DongshanPI-D1s is a RISC-V Development Board for Less Than $20

The DongshanPI-D1s board
(Image credit: 100ask)

Another RISC-V development system has become available — this time with an Allwinner D1s processor on board in a package designed to teach programming. The DongshanPI-D1s, brought to our attention by CNX-Software (opens in new tab), is for sale with its carrier board on AliExpress (opens in new tab) for less than $20 or maybe less with an AliExpress promo code.

The DongshanPI-D1s board

(Image credit: 100ask)

Compared to something like a Raspberry Pi 4 (opens in new tab), the 100ask-designed DongshanPI-D1s is a little light in the specs department — but it’s also much smaller and cheaper. The Allwinner D1s features a single XuanTie C906 64-bit RISC-V core clocked at 1GHz, with just 64MB of DDR2 RAM. There's also 16MB of flash storage and it's allegedly powerful enough to encode and decode 1080p video at 60fps (though the encoding appears to be limited to Motion JPEG). 

The central board itself is the red bit on the image above, which plugs into a carrier board — no images are available of the core module without its carrier, so they may be soldered together. The carrier adds a Micro SD card slot and a pair of USB Type-Cs, both of which can apparently be used to power the device, but which function differently when not hooked up to the juice: one as an OTG port, the other for UART and CKLink debugging.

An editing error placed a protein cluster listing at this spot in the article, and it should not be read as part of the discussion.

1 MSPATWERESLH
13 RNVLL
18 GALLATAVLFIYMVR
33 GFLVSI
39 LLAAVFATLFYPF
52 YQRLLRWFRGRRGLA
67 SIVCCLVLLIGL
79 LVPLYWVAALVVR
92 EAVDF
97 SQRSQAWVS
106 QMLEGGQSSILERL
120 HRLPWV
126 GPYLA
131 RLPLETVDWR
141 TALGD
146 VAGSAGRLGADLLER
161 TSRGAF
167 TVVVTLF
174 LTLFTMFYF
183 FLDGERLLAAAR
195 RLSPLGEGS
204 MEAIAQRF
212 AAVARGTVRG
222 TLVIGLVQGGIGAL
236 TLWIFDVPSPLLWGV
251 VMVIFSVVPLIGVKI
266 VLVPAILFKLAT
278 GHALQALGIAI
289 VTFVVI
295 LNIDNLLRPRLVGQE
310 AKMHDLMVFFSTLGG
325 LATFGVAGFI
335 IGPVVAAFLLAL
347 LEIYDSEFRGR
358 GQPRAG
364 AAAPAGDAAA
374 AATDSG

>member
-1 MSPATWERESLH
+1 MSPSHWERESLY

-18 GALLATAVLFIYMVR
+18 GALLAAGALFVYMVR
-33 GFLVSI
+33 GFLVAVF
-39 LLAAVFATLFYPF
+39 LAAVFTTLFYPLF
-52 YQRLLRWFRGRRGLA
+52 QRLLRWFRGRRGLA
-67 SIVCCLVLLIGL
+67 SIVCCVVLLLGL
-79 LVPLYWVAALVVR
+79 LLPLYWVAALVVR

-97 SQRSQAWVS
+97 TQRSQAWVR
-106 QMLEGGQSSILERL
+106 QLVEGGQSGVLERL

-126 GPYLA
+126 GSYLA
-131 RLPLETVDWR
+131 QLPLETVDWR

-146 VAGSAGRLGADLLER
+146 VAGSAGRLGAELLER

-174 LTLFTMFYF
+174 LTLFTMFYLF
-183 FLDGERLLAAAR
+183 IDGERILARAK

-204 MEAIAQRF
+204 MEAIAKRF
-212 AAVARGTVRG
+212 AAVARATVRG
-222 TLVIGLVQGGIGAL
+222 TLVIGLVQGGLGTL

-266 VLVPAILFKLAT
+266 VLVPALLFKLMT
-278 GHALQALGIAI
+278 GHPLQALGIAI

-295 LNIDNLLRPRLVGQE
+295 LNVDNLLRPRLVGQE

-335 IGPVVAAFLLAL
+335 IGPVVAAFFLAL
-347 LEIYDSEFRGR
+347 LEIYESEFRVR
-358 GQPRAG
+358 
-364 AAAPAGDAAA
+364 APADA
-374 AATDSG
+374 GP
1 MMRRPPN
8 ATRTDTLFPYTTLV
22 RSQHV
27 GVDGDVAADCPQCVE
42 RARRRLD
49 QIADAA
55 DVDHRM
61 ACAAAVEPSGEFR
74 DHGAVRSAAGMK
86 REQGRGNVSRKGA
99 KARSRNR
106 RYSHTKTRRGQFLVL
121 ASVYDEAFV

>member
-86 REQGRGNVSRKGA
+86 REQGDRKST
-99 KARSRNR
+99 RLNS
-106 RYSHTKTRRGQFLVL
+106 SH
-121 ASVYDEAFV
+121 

There are also three arrays of pins, all of them with 40 of the thin metal spines, but with slightly different uses. One supports display and audio interfaces, one is GPIO, USB, I2C, SPI, and TV in/out, while the third is GPIO, UART, and I2C. The latter pair are also compatible with Raspberry Pi power signaling. There's no mention of networking capabilities.

With its on-board RISC-V debugger, the board appears to be aimed at those interested in low-level programming of the open-source processor architecture, and data sheets (opens in new tab) are available from 100ask. Software support is limited to the Tina Linux SDK, but a crowdsourcing (opens in new tab) campaign is underway to provide greater software support and documentation — though at the moment it appears to only be in Chinese.

Ian Evenden
Freelance News Writer

Ian Evenden is a UK-based news writer for Tom’s Hardware US. He’ll write about anything, but stories about Raspberry Pi and DIY robots seem to find their way to him.

  • artk2219
    Definitely light in the RAM department, but the rest seems serviceable, i think ill pick one up since i don't have any Risc-V boards to play with and $17.78 seems cheap enough, well technically its $27.99 after shipping and a 3 dollar coupon, but whose counting hah.
    Reply
  • RedBear87
    It looks like a ripe target for the next round of Biden sanctions. Having Chinese children that learn to program using these inexpensive boards would clearly be a menace to US national interests. /S
    Reply